Housing & Construction September 2021
Builder Confidence Falls to 75
Builder confidence fell five points to 75 in August after slipping to 80 in July, according to the National Association of Home Builders/Wells Fargo Housing Market Index (HMI). The index had been above 80 for ten consecutive months. Builders are grappling with supply shortages, rising prices and long waits for materials. In addition, rising prices for materials are inflating the price of a new home, creating sticker shock and sending many buyers to the sidelines. The HMI index gauging current sales conditions fell five points to 81 and the component measuring traffic of prospective buyers fell five-points to 60. The gauge charting sales expectations in the next six months held steady at 81. Regional scores declined in all regions for the first time in eight months. Any number over 50 indicates that more builders view the component as good than view it as poor.
Building Permits Fall 5.1%
Overall building permits fell 5.1% in July to a 1.53-million-unit annualized pace after dropping to 1.60 million units in June. Single-family permits dropped 4.5% in July. Multifamily permits plunged 13.1% to an annual rate of 413,000 units after dropping in June. NAHB notes that permits have been falling because builders are slowing construction due to higher costs for materials and continuing shortages of labor and supplies. Regional permits were up on a year-to-date basis.
Housing Starts Fall 7.0%
Housing starts fell 7.0% in July to a seasonally adjusted annual rate of 1.53 million homes after rising to 1.64 million units in June. Single-family starts fell 4.5% to a seasonally adjusted annual rate of 1.11 million units after rising to 1.16 million units in June. The multifamily sector, which includes apartment buildings and condos, dropped 13.1% to 423,000 units after rising to 483,000 units in June. Combined single-family and multifamily regional starts were up year to date compared to 2020. The drop in starts reflects the drop in builder confidence as builders grapple with shortages of materials and labor and production bottlenecks. Single-family starts are still expected to rise this year, but at a much slower pace than they did during 2020.
New Home Sales Rise 1.0%
New home sales rose 1.0% in July to a seasonally adjusted annual rate of 708,000 homes after June sales were upwardly revised. Inventory continued to remain at a more normalized level of 6.2 months after spending many months at historic lows. Nevertheless, inventory is 26.1% lower than it was in July 2020. While inventory is rising, as of July 2021, 29% of new home inventory consisted of homes not yet under construction, compared to 20% a year ago. The median sales price was $390,500, up 18.4% from a year earlier, due to higher development costs, including materials. Year-over-year sales were up in all regions. NAHB cautioned that the big jump in year-over-year sales is due to the big slowdown in sales during the initial stages of the pandemic. Sales of new homes are tabulated when contracts are signed and are considered a more timely barometer of the housing market than purchases of previously owned homes, which are calculated when a contract closes.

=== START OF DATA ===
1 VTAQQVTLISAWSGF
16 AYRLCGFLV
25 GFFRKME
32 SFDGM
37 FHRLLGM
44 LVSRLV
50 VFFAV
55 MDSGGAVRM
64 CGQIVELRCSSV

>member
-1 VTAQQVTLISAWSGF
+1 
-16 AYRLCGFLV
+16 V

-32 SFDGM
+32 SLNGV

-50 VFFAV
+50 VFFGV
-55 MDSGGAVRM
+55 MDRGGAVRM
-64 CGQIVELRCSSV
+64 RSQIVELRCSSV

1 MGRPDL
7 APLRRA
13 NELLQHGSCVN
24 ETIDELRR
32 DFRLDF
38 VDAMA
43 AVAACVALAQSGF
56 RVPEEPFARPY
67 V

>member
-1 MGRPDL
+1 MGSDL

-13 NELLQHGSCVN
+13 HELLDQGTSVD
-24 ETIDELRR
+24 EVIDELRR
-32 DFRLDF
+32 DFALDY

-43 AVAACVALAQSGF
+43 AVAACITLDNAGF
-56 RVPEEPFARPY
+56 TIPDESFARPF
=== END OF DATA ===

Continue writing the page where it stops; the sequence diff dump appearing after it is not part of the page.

Existing Home Sales Rise 2.0%
Existing home sales rose 2.0% in July to a seasonally adjusted annual rate of 5.99 million units after rising to an upwardly revised 5.87 million units in June, according to the National Association of Realtors. The median price of a home sold in July fell slightly to $359,900 from $362,800 in June. Prices are still up 17.8% on a year-over-year basis, which marks some improvement from earlier this year when prices were up a record 23.6%. Total inventories have risen for five consecutive months, but much of the activity is occurring in the upper end of the market. There is a still a shortage of starter homes, and inventory remains at a low 2.6-month supply. It was the 113th monthly increase in year-over-year prices. Regional sales were mixed.
Regional Housing Data
Mortgage Rates Remain Low
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